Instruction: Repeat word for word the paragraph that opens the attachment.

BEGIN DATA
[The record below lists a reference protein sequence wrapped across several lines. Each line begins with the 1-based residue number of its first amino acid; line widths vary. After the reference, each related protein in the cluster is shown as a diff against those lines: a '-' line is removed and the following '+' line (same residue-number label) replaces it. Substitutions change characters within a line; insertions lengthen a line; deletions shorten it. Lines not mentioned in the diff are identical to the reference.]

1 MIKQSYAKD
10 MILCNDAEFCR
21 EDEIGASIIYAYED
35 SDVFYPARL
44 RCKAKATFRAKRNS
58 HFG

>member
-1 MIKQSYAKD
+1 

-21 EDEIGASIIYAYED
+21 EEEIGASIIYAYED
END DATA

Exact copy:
[The record below lists a reference protein sequence wrapped across several lines. Each line begins with the 1-based residue number of its first amino acid; line widths vary. After the reference, each related protein in the cluster is shown as a diff against those lines: a '-' line is removed and the following '+' line (same residue-number label) replaces it. Substitutions change characters within a line; insertions lengthen a line; deletions shorten it. Lines not mentioned in the diff are identical to the reference.]